Post-placement visits are sometimes referred to as post-
placement supervision. The two main purposes are to gather information and to
provide support. Once a child has successfully been placed in your home, all states,
private agencies and international countries will require one or more
post-placement visits. The timing of these visits may need to conform to state,
agency or country mandates. The social worker may only need to visit your home
once or several times. This generally will take place somewhere between 3 and 6
months or at a 12- month interval, depending on the legal requirements of the
county in which you reside and the country from which you adopted. A domestic
adoption can not be finalized until a licensed social worker prepares a
post-placement home study report. This report is then submitted to the court
for a judge to approve the adoption.
The first purpose of the post- placement visit
is to help make this a smooth transition. Adoption of a child can often involve
significant adjustments for family members and to your home. Prior to adopting,
your home may have been very orderly and now it has been transformed to
accommodate toys, baby equipment and general chaos. The social worker is there
to provide support, assistance and education to the adoptive parent(s). They
are there to answer any questions you may have about general baby care, sibling
adjustment reactions and to make referrals to other professionals if indicated.
This is an opportunity to explore concerns about attachment, parenting,
behavioral and/or health issues with your social worker.
The second purpose is to gather the necessary information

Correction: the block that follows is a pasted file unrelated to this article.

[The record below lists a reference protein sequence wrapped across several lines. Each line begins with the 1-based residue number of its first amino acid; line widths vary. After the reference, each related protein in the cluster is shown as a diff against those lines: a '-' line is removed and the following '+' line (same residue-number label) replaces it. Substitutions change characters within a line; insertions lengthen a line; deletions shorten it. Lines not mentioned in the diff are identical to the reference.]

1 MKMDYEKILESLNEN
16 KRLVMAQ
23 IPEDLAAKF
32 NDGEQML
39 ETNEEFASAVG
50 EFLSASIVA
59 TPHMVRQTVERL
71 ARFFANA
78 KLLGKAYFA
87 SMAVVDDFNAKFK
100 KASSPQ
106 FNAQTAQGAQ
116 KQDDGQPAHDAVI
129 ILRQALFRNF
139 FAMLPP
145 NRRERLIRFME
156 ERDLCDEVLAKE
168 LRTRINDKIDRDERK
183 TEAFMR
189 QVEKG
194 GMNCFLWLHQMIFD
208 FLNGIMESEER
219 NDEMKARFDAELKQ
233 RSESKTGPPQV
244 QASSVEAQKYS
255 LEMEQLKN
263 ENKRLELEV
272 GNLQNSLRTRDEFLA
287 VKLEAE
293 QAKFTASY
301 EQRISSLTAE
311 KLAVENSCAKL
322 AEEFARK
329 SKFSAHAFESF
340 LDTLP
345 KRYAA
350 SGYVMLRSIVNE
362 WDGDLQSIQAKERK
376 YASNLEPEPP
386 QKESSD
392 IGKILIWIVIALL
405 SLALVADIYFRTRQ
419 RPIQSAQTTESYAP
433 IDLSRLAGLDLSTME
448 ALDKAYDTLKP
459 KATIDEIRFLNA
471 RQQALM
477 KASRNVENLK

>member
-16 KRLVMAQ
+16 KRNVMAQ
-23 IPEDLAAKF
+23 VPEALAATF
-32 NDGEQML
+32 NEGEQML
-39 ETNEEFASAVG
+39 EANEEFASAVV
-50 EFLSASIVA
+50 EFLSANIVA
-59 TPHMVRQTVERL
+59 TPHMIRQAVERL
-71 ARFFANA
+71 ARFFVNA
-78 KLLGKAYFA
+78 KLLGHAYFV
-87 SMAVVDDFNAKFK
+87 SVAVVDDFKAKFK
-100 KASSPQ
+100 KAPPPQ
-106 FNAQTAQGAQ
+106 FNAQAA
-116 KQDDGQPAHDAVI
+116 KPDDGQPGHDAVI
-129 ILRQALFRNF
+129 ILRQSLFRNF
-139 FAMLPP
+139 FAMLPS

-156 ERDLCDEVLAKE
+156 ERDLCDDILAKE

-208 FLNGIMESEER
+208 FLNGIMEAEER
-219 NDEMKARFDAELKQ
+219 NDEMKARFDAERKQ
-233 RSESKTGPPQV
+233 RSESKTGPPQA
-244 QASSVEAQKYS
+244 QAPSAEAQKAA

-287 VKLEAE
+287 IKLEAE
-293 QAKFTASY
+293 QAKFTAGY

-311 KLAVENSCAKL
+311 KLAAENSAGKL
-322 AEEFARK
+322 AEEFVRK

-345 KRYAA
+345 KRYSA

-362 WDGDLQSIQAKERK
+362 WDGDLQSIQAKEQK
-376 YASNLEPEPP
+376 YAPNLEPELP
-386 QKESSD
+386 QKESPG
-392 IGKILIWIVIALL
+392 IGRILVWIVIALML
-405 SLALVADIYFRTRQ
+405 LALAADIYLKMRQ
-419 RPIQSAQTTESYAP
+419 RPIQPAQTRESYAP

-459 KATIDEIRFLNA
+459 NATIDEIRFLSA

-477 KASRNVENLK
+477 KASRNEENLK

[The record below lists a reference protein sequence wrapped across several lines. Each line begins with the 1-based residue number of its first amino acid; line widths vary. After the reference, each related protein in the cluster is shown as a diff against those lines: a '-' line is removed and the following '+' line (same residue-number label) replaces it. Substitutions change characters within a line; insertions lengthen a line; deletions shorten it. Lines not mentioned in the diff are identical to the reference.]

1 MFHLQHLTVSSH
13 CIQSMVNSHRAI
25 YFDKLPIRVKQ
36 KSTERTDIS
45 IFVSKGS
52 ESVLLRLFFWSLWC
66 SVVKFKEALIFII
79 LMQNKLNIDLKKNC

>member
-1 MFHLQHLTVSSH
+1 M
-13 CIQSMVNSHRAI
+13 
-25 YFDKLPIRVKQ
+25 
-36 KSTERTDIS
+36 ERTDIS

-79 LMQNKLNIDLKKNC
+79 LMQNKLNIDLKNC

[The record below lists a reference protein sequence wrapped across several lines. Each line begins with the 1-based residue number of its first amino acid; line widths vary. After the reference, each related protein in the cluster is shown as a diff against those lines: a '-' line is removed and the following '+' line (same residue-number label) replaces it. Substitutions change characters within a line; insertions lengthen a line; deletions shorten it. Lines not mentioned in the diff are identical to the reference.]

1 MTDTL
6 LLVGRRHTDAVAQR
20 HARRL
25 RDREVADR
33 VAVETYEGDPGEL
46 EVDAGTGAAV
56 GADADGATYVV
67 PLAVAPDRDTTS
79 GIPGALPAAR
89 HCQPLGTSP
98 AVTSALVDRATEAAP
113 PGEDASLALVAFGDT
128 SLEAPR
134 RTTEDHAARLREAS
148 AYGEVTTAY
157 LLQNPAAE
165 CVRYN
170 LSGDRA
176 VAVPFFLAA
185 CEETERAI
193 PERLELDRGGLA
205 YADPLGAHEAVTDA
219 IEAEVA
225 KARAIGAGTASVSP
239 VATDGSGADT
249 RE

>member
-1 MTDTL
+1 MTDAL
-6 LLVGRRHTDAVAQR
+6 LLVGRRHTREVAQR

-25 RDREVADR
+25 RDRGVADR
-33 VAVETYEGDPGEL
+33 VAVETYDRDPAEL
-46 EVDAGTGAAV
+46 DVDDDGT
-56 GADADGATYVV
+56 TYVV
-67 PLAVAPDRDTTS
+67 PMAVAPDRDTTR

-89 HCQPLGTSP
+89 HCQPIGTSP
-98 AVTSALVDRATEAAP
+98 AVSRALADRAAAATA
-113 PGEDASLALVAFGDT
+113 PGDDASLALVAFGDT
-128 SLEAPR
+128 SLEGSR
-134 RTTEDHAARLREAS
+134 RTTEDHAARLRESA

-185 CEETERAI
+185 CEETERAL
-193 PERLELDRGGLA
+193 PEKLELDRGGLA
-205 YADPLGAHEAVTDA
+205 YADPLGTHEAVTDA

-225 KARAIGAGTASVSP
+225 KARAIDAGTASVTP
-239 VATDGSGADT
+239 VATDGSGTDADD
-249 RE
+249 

required in order to prepare a written report to the court and or country of
your child’s origin.
Many adoptive parents, to some extent are
nervous about post-placement visits. They may feel that the social worker is
‘spying’ on them. Just as with the pre-placement home study, the post-placement
report will cover a great deal of information. This report will address the
issue of how the child and parent(s) are bonding and adjusting as a new family.
The social worker will want to see you interact with your new child. They are
not looking for the ‘perfect parent’, but one who is loving and sincere.
Additionally, you will need a letter from your child’s pediatrician, stating
the current health and developmental status, any health concerns, and that your
child is up to date on all immunizations. A positive written statement from
your child’s teacher also will be needed if they are of school age.
The post -placement visit needs to result in a
favorable finding. In the case of domestic placements, the social worker
genuinely wants the adoption to be finalized. They will be eager to help in any
way to assure a successful placement. The social worker’s post-placement report
to the court must state that they think the Petition to Adopt is in the ‘best
interests of the child’ and; therefore, be granted. In almost all cases, the
court will follow the recommendation of the social worker that the adoption be
allowed to take place.
By Leslie Zindulka LCSW-R of Adoptiondoctors.com and Adoptioneducationclasses.com
Leslie on the web at Adoptionsocialworkny.com
The information and advice provided is intended to be
general information, NOT as advice on how to deal with a particular child's
situation and or problem. If your child has a specific problem you need to ask
your pediatrician about it - only after a careful history and physical exam can
a medical diagnosis and/or treatment plan be made. This Web site does not
constitute a physician-patient relationship.